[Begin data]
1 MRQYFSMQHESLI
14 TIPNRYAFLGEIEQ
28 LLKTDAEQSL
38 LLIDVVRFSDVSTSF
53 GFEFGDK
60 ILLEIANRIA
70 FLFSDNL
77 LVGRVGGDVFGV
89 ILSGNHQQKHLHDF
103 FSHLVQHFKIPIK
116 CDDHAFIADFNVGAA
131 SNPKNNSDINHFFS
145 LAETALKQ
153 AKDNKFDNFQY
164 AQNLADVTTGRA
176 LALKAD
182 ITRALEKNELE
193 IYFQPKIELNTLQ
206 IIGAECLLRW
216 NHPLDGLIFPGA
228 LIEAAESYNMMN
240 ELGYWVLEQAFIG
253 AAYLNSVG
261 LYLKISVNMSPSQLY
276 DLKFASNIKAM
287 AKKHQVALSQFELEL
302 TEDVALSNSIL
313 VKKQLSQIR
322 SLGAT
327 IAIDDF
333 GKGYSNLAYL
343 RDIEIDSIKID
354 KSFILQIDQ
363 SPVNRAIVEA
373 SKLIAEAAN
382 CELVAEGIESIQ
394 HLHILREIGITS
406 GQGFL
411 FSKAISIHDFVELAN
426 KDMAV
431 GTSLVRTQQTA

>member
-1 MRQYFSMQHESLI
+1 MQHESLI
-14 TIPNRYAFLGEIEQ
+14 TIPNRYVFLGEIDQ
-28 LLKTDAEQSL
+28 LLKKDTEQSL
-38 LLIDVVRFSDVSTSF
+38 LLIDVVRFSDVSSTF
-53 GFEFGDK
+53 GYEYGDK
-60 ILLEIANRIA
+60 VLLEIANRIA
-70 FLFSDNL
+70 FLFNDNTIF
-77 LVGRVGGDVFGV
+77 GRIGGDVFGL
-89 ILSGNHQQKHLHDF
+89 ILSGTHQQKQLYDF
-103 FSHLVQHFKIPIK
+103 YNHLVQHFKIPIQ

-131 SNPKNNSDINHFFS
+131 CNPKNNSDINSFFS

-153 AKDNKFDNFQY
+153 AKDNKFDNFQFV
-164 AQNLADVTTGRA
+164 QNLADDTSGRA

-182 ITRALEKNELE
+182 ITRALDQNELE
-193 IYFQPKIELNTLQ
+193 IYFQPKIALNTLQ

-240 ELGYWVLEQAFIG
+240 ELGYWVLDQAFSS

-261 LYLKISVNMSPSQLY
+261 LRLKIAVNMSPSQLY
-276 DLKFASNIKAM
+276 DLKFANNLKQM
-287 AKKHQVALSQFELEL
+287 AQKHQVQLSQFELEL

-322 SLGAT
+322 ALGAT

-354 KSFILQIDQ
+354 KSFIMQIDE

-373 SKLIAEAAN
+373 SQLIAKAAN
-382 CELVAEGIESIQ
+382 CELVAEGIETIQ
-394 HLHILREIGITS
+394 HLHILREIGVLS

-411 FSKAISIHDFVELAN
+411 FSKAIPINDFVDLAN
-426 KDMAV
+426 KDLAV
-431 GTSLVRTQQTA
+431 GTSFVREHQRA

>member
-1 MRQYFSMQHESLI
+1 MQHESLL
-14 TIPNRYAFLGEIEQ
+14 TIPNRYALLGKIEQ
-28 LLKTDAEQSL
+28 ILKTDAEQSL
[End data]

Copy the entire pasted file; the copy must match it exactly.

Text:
1 MRQYFSMQHESLI
14 TIPNRYAFLGEIEQ
28 LLKTDAEQSL
38 LLIDVVRFSDVSTSF
53 GFEFGDK
60 ILLEIANRIA
70 FLFSDNL
77 LVGRVGGDVFGV
89 ILSGNHQQKHLHDF
103 FSHLVQHFKIPIK
116 CDDHAFIADFNVGAA
131 SNPKNNSDINHFFS
145 LAETALKQ
153 AKDNKFDNFQY
164 AQNLADVTTGRA
176 LALKAD
182 ITRALEKNELE
193 IYFQPKIELNTLQ
206 IIGAECLLRW
216 NHPLDGLIFPGA
228 LIEAAESYNMMN
240 ELGYWVLEQAFIG
253 AAYLNSVG
261 LYLKISVNMSPSQLY
276 DLKFASNIKAM
287 AKKHQVALSQFELEL
302 TEDVALSNSIL
313 VKKQLSQIR
322 SLGAT
327 IAIDDF
333 GKGYSNLAYL
343 RDIEIDSIKID
354 KSFILQIDQ
363 SPVNRAIVEA
373 SKLIAEAAN
382 CELVAEGIESIQ
394 HLHILREIGITS
406 GQGFL
411 FSKAISIHDFVELAN
426 KDMAV
431 GTSLVRTQQTA

>member
-1 MRQYFSMQHESLI
+1 MQHESLI
-14 TIPNRYAFLGEIEQ
+14 TIPNRYVFLGEIDQ
-28 LLKTDAEQSL
+28 LLKKDTEQSL
-38 LLIDVVRFSDVSTSF
+38 LLIDVVRFSDVSSTF
-53 GFEFGDK
+53 GYEYGDK
-60 ILLEIANRIA
+60 VLLEIANRIA
-70 FLFSDNL
+70 FLFNDNTIF
-77 LVGRVGGDVFGV
+77 GRIGGDVFGL
-89 ILSGNHQQKHLHDF
+89 ILSGTHQQKQLYDF
-103 FSHLVQHFKIPIK
+103 YNHLVQHFKIPIQ

-131 SNPKNNSDINHFFS
+131 CNPKNNSDINSFFS

-153 AKDNKFDNFQY
+153 AKDNKFDNFQFV
-164 AQNLADVTTGRA
+164 QNLADDTSGRA

-182 ITRALEKNELE
+182 ITRALDQNELE
-193 IYFQPKIELNTLQ
+193 IYFQPKIALNTLQ

-240 ELGYWVLEQAFIG
+240 ELGYWVLDQAFSS

-261 LYLKISVNMSPSQLY
+261 LRLKIAVNMSPSQLY
-276 DLKFASNIKAM
+276 DLKFANNLKQM
-287 AKKHQVALSQFELEL
+287 AQKHQVQLSQFELEL

-322 SLGAT
+322 ALGAT

-354 KSFILQIDQ
+354 KSFIMQIDE

-373 SKLIAEAAN
+373 SQLIAKAAN
-382 CELVAEGIESIQ
+382 CELVAEGIETIQ
-394 HLHILREIGITS
+394 HLHILREIGVLS

-411 FSKAISIHDFVELAN
+411 FSKAIPINDFVDLAN
-426 KDMAV
+426 KDLAV
-431 GTSLVRTQQTA
+431 GTSFVREHQRA

>member
-1 MRQYFSMQHESLI
+1 MQHESLL
-14 TIPNRYAFLGEIEQ
+14 TIPNRYALLGKIEQ
-28 LLKTDAEQSL
+28 ILKTDAEQSL